The winner in 2001 was one Martin Creed, an artistic luminary of whom the drinkers in the saloon bar of the Dog & Duck were likely to have been previously unaware. In awarding Creed the prize the jury praised 'The deftness and breadth of his recent work, as seen in neon pieces such as Work # 203: Everything is going to be alright and Work # 232: The whole world + the work = the whole world.' They admired 'His audacity in presenting a single work in the exhibition, and noted its strength, rigour, wit and sensitivity to the site. Coming out of the tradition of minimal and conceptual art, his work is engaging, wide ranging and fresh'. Such is the prestige attached to this event that Creed was presented with his prize by no less a person than the international celebrity Madonna.
Creed’s citation for the prize brings to our attention that his 'Art is characterised by a gentle but subversive wit and by a minimalism rooted in an instinctive anti-materialism. His often extremely self-effacing works, all titled by number, such as Work No.79 1993, some Blu-Tack kneaded, rolled into a ball and depressed against a wall, or Work No. 88 a sheet of A4 paper crumpled into a ball, have been characterised as attempts to short-circuit the visually overloaded, choice saturated culture in which we live. They also take their place in the tradition within the avant-garde of making work which appears to have no material value - which resists or defies commodification, even if in vain. Hence his conscious use of mundane and modest materials.'
It is disturbing that this ludicrous drivel has been endorsed by the Director of the Tate Gallery, who chaired the Turner Prize jury, and the TV company Channel 4, who provided the prize money. Let us take a look at the 'audacious' single work that won Creed the prize. Entitled The Lights Going On and Off, it is in fact an empty room in which the lights do just that. In the words of the art critic of the Guardian it is 'the most minimal work ever to win the £20,000 prize, so minimal in fact that many of those who have seen it were unaware it was anything more than dodgy wiring'. Any further comment on its putative artistic merits would be superfluous.
Moving on to poetry, one British poet who has created quite as stir is Benjamin Zephaniah who has been tipped as a future Poet Laureate. However, it is an open question whether such an honour would be acceptable to this literary giant since he very publicly rejected an OBE that was offered to him. Posts which he has accepted, however, are an honorary doctorate in Arts and Humanities from the University of North London and doctorates at the University of Central England and the University of Staffordshire. He has also been appointed to the National Advisory Committee on Creative and Cultural Education to advise on the place of music and art in the National Curriculum. He was a candidate for the post of Professor of Poetry at Oxford University, but inexplicably failed to be appointed.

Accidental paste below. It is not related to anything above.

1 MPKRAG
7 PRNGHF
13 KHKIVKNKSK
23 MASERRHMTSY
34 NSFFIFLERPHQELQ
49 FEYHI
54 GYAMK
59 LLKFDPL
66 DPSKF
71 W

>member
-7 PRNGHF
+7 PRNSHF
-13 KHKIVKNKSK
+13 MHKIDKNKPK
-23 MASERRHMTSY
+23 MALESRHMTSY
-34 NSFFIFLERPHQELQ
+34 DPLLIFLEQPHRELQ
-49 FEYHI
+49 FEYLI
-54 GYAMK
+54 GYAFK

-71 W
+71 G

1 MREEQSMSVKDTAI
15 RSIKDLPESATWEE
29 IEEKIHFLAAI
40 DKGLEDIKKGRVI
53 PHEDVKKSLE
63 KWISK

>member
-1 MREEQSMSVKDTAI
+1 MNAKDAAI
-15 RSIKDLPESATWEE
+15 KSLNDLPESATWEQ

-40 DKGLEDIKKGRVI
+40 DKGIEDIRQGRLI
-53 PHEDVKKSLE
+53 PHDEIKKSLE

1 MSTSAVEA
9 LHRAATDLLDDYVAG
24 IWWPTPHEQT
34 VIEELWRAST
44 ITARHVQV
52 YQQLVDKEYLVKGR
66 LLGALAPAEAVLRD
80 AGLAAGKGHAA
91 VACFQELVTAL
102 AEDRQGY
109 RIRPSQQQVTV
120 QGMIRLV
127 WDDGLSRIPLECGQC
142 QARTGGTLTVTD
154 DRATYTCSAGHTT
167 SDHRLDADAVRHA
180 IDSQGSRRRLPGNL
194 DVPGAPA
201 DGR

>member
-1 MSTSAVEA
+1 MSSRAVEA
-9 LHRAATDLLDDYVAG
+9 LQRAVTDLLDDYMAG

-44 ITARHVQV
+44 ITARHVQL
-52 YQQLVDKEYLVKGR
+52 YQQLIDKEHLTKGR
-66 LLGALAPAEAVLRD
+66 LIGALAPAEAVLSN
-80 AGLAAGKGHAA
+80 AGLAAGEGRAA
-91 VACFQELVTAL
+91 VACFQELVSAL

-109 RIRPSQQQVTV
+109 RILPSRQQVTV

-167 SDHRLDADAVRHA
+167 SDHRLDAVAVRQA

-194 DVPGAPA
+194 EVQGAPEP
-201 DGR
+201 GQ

Zephaniah is always willing to share his profound insights with us, as in an interview with The Bookseller where he opines 'reading is whatever you want it to be - if you read fun books, you'll get fun.' The poet captures the vibrancy of the capital city in his poem This London Breed commissioned by the Museum of London 'I love dis great pollusted place, were pop stars come to live their dreams, here ravers come for drum and bass, and politicians plan their schemes.' No danger of this poet for our times being confused with Wordsworth or Tennyson. What a pity that Zephaniah declined the request of the Metropolitan Police to allow his poem to be used on a poster to attract ethnic recruits.
Recent architecture brings its own depressing litany of eyesores and carbuncles. Examples that come to mind are the extravagantly praised Peckham Library and proposals for the 'Fourth Grace' in Liverpool, However, perhaps worse than either of these is the proposed extension to the Victoria and Albert Museum in Kensington, known as a 'The Spiral' and designed by Daniel Libeskind. The concept is typical of much modern thinking since it makes no attempt to accommodate itself visually to its setting. Indeed it does quite the reverse since the juxtaposition deliberately affronts the elegant beauty of the main museum building.
In defence of his design, Libeskind describes it as 'Unashamedly contemporary. I'm not trying to pretend it's another time, another era…the building is not a conventional spiral, it unfolds because of a geometry that is virtually endless. You could continue it on and on. Spiral is more an emblematic word.' He insists his building forges 'A connection between the dynamic and the meditative.' Needless to say Libeskind attracts his share of 'progressive' critical acclaim 'A creator of brilliant, radical designs….(he) leads the cutting edge in contemporary design. Abandoning long cherished ideals of symmetry and geometric regularity, his fractured designs are especially renowned for the way in which they occupy space.' It would be tiresome to recite any more. Both the 'Fourth Grace' and the 'V& A Spiral' encountered financial difficulties and were abandoned, the former being replaced by a characterless slab block. However, this destructive syndrome still continues to flourish as demonstrated by the grotesque extension proposed for Tate Modern.